Toronto Criminal Lawyer

Sexual Assault — Toronto Criminal Lawyer

Client:  A.M., Accused
Complainant:  his brother-in-law
Charge:  sexual assault

The Queen v. A.M.
Ontario Court of Justice, Toronto
Judge Wolski
(acquitted: 20 March 2002)

Crown:  K. Kiric, Assistant Crown Attorney, Toronto
Defence:  Craig Penney, Criminal Defence Lawyer, Toronto

[Note: actus reus means "the act"; mens rea means "the intent."]

¶ 1  THE COURT:  Mr. M. is charged with having sexually assaulted [the complainant] sometime between the 14th day of February, 1995 and the 5th day of March in the same year. The Crown's case consisted of [the complainant]'s evidence and that of his spouse [Mr. M.'s sister]. The defence called Mr. M., who is the brother-in-law of the complainant and brother of the wife.

¶ 2  Dealing first with her evidence: her distaste for this process; her anger towards her husband; her distaste for everything about this process was palpable and she oozes all of that. I disregard her evidence in its entirety. If the defence were to fashion its evidence based solely on her word, I would disregard her as completely unreliable and uncredible.

¶ 3   [The complainant] was intoxicated. He admitted his intoxication. He alleges that he was unconscious at the time the sexual activity occurred that is complained of in the photographs, exhibits five through to seven A, including seven B.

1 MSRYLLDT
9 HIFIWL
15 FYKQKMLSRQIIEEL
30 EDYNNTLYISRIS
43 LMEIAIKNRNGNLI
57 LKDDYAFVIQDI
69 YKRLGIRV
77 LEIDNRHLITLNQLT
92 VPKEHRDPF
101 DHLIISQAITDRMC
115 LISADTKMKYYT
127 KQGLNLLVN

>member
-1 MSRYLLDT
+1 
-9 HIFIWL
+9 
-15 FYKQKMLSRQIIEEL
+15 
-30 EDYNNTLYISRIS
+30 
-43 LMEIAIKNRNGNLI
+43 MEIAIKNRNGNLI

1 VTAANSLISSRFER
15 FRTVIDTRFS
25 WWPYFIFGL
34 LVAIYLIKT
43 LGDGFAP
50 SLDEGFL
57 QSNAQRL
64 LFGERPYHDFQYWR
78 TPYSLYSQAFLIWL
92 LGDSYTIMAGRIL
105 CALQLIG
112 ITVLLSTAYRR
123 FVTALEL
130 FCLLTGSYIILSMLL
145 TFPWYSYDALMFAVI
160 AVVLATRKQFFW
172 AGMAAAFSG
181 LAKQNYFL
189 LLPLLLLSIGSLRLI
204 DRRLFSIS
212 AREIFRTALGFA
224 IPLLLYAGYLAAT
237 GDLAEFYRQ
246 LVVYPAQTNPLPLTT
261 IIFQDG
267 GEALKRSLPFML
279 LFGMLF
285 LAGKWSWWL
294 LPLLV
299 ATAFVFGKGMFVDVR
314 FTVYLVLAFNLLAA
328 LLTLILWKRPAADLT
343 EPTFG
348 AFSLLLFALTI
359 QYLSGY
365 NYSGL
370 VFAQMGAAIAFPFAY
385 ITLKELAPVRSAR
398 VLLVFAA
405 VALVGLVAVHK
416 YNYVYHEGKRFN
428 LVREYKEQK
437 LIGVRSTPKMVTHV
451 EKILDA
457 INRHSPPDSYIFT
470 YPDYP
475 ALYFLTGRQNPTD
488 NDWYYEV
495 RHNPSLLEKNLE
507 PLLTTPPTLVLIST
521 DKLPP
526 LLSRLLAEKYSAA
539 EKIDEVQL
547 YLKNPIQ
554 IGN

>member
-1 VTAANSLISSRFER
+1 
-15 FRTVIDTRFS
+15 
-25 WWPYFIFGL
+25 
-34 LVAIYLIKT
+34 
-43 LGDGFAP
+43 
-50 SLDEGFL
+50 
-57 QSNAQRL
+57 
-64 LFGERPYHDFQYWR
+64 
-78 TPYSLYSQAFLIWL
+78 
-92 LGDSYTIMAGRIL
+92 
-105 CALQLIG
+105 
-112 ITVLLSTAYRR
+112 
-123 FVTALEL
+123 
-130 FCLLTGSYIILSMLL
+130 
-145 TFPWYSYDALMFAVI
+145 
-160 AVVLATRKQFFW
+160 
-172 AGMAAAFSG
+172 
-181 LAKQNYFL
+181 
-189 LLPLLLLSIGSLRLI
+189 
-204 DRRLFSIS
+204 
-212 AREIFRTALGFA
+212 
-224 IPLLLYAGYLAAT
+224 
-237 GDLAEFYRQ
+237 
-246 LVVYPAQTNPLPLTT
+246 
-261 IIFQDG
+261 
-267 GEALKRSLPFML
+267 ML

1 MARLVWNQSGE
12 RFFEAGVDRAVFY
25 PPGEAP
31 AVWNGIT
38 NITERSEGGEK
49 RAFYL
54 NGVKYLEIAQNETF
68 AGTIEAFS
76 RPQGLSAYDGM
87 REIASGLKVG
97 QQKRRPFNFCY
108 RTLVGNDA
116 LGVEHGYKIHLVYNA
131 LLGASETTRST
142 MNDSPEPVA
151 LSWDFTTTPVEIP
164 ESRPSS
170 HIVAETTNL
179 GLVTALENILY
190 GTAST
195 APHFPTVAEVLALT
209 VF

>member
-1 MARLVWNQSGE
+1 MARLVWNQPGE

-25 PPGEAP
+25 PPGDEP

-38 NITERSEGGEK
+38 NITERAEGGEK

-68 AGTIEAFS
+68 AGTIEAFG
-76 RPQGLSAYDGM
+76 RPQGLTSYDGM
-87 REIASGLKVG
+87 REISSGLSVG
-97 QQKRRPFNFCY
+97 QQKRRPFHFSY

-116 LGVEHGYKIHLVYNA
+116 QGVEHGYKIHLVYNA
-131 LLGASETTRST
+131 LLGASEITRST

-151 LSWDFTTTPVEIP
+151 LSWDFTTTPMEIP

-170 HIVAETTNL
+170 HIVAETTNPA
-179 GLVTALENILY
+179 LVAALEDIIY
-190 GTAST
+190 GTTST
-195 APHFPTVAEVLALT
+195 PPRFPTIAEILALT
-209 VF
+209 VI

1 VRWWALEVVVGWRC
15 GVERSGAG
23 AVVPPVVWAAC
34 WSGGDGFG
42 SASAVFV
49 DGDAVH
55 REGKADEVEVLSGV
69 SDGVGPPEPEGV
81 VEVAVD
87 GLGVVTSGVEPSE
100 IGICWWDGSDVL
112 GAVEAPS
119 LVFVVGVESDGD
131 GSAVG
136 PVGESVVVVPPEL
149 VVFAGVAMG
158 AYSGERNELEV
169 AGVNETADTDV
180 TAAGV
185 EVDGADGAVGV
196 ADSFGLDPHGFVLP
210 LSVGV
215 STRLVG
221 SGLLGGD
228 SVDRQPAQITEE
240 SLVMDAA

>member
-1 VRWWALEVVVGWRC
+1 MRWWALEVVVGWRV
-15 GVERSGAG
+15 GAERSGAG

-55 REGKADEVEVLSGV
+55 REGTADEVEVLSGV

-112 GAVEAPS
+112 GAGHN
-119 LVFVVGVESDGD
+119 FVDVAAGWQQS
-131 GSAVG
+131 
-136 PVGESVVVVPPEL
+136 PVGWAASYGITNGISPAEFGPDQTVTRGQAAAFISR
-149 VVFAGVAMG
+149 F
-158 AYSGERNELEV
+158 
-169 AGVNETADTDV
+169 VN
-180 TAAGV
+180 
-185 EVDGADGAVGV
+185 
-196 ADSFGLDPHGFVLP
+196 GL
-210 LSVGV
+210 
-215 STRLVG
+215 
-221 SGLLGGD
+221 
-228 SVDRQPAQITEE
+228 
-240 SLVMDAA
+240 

¶ 4  Mr. M., on the other hand, testifies that he and [the complainant] were goofing around. There were elements of horseplay. They were both intoxicated. One thing led to another and the activity captured in the photographs taken by [the complainant's wife] were part of that horseplay that [the complainant] was consenting throughout and participating, and engaged in the activity on his own volition.

¶ 5   I must instruct myself in accordance with the Supreme Court of Canada decision with respect to R. v. W.(D.), [1991] 1 S.C.R. 742. There are difficulties associated to accepting [the complainant]'s evidence in its entirety. And those difficulties are further occasioned by the credibility of Mr. M. himself. His evidence, I am satisfied, does raise a reasonable doubt with respect to the issue of consent. Again, I specifically removed from consideration the evidence given by the wife, who I find to be a most unreliable and objectionable witness. The accused will be entitled to an acquittal.